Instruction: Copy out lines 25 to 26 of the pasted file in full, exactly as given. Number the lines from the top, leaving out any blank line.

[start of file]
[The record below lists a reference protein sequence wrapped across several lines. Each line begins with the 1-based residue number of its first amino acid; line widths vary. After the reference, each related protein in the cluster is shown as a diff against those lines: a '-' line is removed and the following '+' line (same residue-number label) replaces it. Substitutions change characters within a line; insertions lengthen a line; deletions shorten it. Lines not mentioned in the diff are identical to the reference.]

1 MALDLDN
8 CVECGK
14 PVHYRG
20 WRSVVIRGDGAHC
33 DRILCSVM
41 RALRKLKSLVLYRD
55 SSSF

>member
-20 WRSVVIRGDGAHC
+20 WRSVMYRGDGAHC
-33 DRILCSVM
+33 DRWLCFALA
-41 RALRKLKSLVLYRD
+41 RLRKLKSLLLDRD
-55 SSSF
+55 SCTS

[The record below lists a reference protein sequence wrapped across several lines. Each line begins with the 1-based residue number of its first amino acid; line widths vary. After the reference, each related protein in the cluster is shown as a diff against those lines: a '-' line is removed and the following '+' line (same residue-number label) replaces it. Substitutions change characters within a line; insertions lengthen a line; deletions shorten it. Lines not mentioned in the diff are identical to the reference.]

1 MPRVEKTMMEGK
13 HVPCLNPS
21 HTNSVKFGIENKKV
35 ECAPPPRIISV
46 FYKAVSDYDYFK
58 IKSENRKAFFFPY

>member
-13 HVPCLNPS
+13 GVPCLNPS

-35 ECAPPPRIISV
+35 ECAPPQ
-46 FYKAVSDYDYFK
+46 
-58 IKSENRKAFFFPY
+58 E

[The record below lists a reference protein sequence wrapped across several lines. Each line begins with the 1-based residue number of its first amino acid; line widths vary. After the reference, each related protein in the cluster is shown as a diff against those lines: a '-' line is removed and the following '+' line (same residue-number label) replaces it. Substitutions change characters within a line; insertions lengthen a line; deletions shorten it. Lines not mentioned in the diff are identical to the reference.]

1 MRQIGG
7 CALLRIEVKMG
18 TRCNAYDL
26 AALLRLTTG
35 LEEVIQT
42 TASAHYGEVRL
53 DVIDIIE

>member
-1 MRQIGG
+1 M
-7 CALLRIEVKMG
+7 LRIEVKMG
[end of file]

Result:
>member
-13 HVPCLNPS